MOREHEAD – In an area that is considered as part of the bible belt and known for the conservative religious beliefs, Morehead held its first Pride Festival on Saturday, August 27.
Rowan County Clerk Kim Davis first brought the media spotlight to town when she gained national attention in 2015 by defying a U.S. federal court order to issue marriage license to same-sex couples, following the June 26, 2015, U.S. Supreme Court decision to allow gay marriages licenses in every state.
Morehead Pride is a festival celebrating the lesbian, gay, bisexual, transgender, and questioning community and its allies in Eastern Kentucky. Morehead Pride is a nonprofit organization that seeks to educate those who may not understand what it means to be an individual who identifies with one of these groups as well as offer support to those in Eastern Kentucky who are living the life as an individual who identifies with one of these groups or may be struggling with personal conflictions about the life or may be considering living in this lifestyle. The event’s organizer, David Moore, and his partner also named David, were among the first couples to apply for a marriage license after Kentucky’s governor ordered the state’s clerks to comply with the Supreme Court ruling.
“We wanted to do something to show individuals who may be part of the LGBT community they do have support in Eastern Kentucky,” said David Moore, Executive Director of Morehead Pride. “When I was growing up in Letcher County, there resources were limited. Individuals have the misconception they have to move out of Eastern Kentucky to be open about who they are and how they live. That may have been the case, many years ago, but if we are ever going to change the view of the LGBT community we have to be open, honest, and create an open dialog between those who are a part of the community and those who may not understand it,”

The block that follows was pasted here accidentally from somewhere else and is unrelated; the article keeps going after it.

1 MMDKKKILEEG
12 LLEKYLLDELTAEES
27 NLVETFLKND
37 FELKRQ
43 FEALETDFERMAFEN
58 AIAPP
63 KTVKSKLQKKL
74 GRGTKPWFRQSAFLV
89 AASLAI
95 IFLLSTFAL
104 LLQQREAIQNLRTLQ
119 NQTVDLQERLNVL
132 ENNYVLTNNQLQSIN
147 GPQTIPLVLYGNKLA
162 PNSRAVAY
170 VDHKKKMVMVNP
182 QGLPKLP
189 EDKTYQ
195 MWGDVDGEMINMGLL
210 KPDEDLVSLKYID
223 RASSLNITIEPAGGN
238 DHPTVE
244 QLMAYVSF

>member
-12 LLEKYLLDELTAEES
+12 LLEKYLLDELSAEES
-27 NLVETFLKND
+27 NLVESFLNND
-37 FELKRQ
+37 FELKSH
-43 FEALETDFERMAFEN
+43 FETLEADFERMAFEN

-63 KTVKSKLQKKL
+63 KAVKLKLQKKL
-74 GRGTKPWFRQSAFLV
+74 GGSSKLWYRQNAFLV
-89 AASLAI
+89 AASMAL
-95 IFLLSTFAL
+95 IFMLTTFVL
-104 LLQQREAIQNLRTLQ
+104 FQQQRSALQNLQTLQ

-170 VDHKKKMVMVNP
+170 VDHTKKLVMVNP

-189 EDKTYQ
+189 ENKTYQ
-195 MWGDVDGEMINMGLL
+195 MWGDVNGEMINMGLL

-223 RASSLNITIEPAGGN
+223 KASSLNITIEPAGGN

Moore, who works in the marketing department at Morehead State University, eventually married his partner and the idea of Morehead Pride was the result of his planning a way to show his pride and excitement of finally being awarded the same rights so many have fought for.
The festival hosted live music, a drag show, vendors, food, a kid’s zone and activities downtown at the Moonlight Stage on First Street. The event was far removed from the huge floats, corporate sponsorships, and political campaign that is often seen in pride events held in larger cities. The emcee of the event was drag entertainer Cadillac Seville. Guest speakers included Aaron Jackson (Planting Peace, Equality House), Chris Hartman, Mark Ebenhoch, Tom Morgan, Mateesa Corn, Dylan Scott, Trey Hayden, marriage equality plaintiffs Tim Love and Larry Ysunza-Love and Joseph Vitale and Rob Talmas. Live music was provided by The Woodsheep, Debora Greathouse and the TransKentucky Orchestra. Drag entertainment was provided by Miss Lexington Pride 2016 Serena D. Van Daren, Bobbi Pins, Ophelia Coxx, Tomika Taylor and special guest Mr. Lexington Pride 2016 Adonis.
A highlight of the event was awarding Morehead Pride’s first scholarship to the Rowan County High School SAFE (Sexual Alliance for Everyone) club. Dylan Scott, a 16-year-old transgender student at the high school, read original poetry he had written at the event. Accompanied on stage by a straight friend was an example of the support, tolerance and acceptance that the event hopes to foster and encourage.
Andrea Saddler is a reporter for the Floyd County Times. She can be reached at (606) 886-8506.